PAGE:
Chapter

Tasting Space: Sights of the Commune in Henry James’s Paris

J. Michelle Coghlan

in Sensational Internationalism

Published by Edinburgh University Press

Published in print November 2016 | ISBN: 9781474411202
Published online May 2017 | e-ISBN: 9781474426800 | DOI: https://dx.doi.org/10.3366/edinburgh/9781474411202.003.0005

Series: Edinburgh Critical Studies in Atlantic Literatures and Cultures

Tasting Space: Sights of the Commune in Henry James’s Paris

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This chapter moves from sights of Paris as a revolutionary underground to sites of Paris in ruin, from unexpected forms of imperial adventure or subterranean possibility to uncanny forms of affective possession. While The American Scene has been the privileged site to examine Henry James’s fascination with—and affective responses to—lost landmarks and newly minted ruins, I excavate the sights of and detours around the post-Commune ruins of Paris in his writings and contemporary periodical culture. Situating James’s attention to charred landscape and vanished tourist sights alongside their ongoing returns in U.S. print and visual culture, I suggest, crucially reconfigures James’s transformative and uncannily embodied “historic sense” even as it recovers the post-Commune ruinscape that came to function as an unexpectedly charged site of transnational memory in U.S. literary, visual and performance culture.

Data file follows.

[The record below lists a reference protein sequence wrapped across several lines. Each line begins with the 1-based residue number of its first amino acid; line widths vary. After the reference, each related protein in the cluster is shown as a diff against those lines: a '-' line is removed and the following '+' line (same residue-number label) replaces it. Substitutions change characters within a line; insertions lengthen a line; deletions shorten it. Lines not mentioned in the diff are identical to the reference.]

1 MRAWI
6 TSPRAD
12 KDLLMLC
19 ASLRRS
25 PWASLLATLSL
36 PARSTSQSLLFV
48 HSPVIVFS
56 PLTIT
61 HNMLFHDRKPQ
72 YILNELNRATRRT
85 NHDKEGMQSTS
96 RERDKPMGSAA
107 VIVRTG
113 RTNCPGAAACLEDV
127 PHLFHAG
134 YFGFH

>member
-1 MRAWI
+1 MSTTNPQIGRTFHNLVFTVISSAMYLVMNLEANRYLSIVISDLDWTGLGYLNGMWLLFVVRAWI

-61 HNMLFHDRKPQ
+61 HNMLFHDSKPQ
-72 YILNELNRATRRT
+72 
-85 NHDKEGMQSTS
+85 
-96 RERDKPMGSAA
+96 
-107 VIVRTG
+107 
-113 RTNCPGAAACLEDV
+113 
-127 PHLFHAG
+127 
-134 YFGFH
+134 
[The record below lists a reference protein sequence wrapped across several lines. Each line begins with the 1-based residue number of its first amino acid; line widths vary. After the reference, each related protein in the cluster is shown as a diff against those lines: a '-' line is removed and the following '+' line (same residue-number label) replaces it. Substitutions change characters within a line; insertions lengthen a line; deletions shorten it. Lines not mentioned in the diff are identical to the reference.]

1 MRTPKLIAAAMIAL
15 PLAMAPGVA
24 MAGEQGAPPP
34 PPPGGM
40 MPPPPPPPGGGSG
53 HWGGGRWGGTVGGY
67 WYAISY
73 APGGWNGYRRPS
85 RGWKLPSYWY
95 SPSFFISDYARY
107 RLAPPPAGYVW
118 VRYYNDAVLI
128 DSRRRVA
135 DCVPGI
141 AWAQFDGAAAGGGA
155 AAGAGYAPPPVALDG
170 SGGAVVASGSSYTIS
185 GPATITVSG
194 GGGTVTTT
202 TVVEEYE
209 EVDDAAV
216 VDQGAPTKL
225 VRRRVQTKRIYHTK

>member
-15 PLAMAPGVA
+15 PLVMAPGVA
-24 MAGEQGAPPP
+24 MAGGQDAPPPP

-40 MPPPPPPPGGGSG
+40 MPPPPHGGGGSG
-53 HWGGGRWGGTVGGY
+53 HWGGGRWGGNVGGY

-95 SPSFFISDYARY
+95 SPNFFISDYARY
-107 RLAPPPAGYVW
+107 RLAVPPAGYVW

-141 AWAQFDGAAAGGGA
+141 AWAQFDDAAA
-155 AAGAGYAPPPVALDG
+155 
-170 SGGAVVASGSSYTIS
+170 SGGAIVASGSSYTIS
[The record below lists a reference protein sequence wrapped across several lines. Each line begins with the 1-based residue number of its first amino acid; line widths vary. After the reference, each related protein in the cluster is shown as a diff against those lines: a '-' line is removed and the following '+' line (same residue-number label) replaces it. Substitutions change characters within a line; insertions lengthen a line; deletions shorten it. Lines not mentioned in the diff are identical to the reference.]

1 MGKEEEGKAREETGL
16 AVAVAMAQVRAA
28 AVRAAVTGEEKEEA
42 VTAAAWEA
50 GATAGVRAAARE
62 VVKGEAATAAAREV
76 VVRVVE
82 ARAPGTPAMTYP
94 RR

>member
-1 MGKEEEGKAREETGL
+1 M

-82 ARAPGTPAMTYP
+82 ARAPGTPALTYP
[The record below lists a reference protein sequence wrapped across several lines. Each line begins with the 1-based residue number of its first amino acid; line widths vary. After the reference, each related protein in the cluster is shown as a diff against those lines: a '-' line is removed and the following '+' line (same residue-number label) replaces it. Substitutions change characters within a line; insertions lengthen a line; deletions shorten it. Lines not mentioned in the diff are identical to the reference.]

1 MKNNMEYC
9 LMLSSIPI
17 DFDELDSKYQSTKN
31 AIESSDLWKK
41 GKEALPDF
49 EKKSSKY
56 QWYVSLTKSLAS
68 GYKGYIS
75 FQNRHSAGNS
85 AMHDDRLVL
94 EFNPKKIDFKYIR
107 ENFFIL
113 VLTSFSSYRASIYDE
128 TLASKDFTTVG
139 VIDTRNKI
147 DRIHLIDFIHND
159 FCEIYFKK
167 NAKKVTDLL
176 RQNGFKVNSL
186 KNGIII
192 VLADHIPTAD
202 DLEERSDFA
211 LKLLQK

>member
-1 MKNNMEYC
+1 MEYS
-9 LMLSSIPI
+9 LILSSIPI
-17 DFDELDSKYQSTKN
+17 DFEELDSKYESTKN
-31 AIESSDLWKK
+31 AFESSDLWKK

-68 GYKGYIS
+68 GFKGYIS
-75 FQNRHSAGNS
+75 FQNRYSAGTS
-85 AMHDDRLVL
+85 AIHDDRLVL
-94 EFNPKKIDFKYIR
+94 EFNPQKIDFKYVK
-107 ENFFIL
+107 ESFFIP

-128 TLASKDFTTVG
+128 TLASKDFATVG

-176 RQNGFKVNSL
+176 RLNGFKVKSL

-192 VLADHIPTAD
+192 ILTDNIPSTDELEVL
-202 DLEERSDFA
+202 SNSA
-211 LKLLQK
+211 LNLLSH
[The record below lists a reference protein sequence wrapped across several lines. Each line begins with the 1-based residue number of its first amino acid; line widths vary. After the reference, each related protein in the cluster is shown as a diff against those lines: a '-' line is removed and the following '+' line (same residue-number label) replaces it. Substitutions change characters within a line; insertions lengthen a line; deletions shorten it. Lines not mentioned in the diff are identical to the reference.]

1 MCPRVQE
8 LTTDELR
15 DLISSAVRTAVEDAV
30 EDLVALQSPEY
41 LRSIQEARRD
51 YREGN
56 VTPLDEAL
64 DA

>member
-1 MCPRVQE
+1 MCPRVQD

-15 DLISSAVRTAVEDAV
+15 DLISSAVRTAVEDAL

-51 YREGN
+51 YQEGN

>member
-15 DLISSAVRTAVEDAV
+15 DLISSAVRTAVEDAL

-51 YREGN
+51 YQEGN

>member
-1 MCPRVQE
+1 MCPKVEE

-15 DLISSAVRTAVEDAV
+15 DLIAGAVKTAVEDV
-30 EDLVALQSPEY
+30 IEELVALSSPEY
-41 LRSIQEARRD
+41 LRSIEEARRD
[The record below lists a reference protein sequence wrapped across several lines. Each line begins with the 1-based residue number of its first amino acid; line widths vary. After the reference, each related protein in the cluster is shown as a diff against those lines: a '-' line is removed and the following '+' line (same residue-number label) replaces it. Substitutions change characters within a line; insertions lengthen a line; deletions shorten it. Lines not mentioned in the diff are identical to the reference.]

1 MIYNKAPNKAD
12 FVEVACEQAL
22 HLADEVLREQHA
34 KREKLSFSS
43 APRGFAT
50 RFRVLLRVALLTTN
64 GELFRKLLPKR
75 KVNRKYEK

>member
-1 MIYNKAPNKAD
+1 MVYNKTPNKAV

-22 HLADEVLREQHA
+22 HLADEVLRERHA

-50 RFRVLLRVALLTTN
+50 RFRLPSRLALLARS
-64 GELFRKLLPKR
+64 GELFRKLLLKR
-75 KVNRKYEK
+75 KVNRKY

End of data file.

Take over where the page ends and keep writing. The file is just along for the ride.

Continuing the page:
Keywords: Henry James; The Ambassadors; Parisian Sketches; Princess Casamassima; Paris in Ruin; Transatlantic Print Culture; Transatlantic Visual Culture; Sites of Memory

Chapter.  10397 words.  Illustrated.

Subjects: Literary Studies (19th Century)

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